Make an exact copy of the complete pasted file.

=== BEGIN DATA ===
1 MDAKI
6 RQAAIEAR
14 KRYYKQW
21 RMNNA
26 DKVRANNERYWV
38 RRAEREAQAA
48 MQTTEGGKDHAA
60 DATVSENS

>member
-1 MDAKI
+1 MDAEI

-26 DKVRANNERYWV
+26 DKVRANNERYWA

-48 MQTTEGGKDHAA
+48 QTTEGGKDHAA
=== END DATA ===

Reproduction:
1 MDAKI
6 RQAAIEAR
14 KRYYKQW
21 RMNNA
26 DKVRANNERYWV
38 RRAEREAQAA
48 MQTTEGGKDHAA
60 DATVSENS

>member
-1 MDAKI
+1 MDAEI

-26 DKVRANNERYWV
+26 DKVRANNERYWA

-48 MQTTEGGKDHAA
+48 QTTEGGKDHAA